Angela Merkel has told Vladimir Putin that a referendum on Crimea would violate international law. The Crimean parliament's decision to vote on joining the Russian Federation has only worsened the diplomatic stalemate.
On Sunday, Chancellor Angela Merkel told Russian President Vladimir Putin that she regretted a lack of progress on forming an international contact group to solve Ukraine's stalemate, the German government announced. Both houses of Russia's parliament have announced that they would welcome Crimea into the federation.
"The chancellor asserted the German position forcefully that the so-called March 16 referendum on Crimea is illegal," said Merkel's spokesman, Steffen Seibert.
In calls with Merkel and UK Prime Minister David Cameron Sunday, Putin defended the situation in Crimea, where Russia reinforced its presence this weekend. Putin maintains that he answered the call of supporters who feared for their safety following the downfall of Ukrainian President Viktor Yanukovych.
"The steps taken by the legitimate leadership of Crimea are based on the norms of international law and aim to ensure the legal interests of the population of the peninsula," Putin said Sunday, according to the Kremlin.
'A big miscalculation'
On Sunday, UK government officials said that Putin and Foreign Minister Sergey Lavrov would discuss the formation of the contact group to establish direct talks with Ukraine.
"President Putin agreed that it is in all our interests to have a stable Ukraine," a UK government spokeswoman said.
UK Foreign Secretary William Hague stepped up pressure for a solution, saying that the Russian occupation of Crimea could prove a "big miscalculation" in the long term.
"It would be wrong to conclude that Russia has won in some sense," Hague told the BBC Sunday.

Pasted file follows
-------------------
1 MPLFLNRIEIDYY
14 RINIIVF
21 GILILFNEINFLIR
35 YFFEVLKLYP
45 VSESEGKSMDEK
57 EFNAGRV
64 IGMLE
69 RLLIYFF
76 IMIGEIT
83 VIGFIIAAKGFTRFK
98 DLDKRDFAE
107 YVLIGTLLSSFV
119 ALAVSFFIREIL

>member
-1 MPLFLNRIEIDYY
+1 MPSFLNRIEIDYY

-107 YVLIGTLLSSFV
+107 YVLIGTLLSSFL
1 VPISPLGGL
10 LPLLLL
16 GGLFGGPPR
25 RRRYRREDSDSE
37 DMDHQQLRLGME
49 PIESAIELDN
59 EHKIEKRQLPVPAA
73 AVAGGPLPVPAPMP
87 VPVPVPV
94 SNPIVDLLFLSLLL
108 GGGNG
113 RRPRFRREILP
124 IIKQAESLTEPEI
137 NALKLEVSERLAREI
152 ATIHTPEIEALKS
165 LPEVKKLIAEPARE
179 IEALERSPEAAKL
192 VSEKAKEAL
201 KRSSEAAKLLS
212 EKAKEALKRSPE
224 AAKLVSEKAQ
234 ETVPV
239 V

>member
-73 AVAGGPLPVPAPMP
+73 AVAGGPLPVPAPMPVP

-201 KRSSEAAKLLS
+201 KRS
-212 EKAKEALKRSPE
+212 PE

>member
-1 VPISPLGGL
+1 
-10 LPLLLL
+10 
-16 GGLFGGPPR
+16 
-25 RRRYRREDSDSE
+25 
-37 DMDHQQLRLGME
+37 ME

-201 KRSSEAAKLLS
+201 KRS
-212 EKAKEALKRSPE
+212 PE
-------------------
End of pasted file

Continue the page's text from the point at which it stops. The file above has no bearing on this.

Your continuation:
Ukrainian Prime Minister Arseniy Yatsenyuk will speak with US President Barack Obama in Washington Wednesday. US officials say the country will not honor any annexation of Crimea.
"We won't recognize it, nor will most of the world," deputy US national security adviser Tony Blinken said.
Speaking to a German newspaper, European Parliament President Martin Schulz called for forcing Russia to negotiate with Ukraine's interim government. Schulz, a German Social Democrat, urged officials to guarantee the continuance of Russian operations at the Crimea naval base, where it had stationed its Black Sea Fleet since long before before the stalemate erupted. However, Schulz said Russian President Vladimir Putin would have to comply with international demands to negotiate directly with Kyiv or face tougher sanctions.
"If Russia doesn't find its way to the negotiating table with Ukraine, the EU will step up sanctions," the EU parliament president told the German newspaper Bild am Sonntag. "What's happening in Crimea is a violation of human rights," he added.
German magazine Der Spiegel reported that NATO estimates that 2,000 Russian soldiers occupy Crimea. Some NATO sources believed the number three times as high.
mkg/rc (Reuters, AFP, dpa, AP)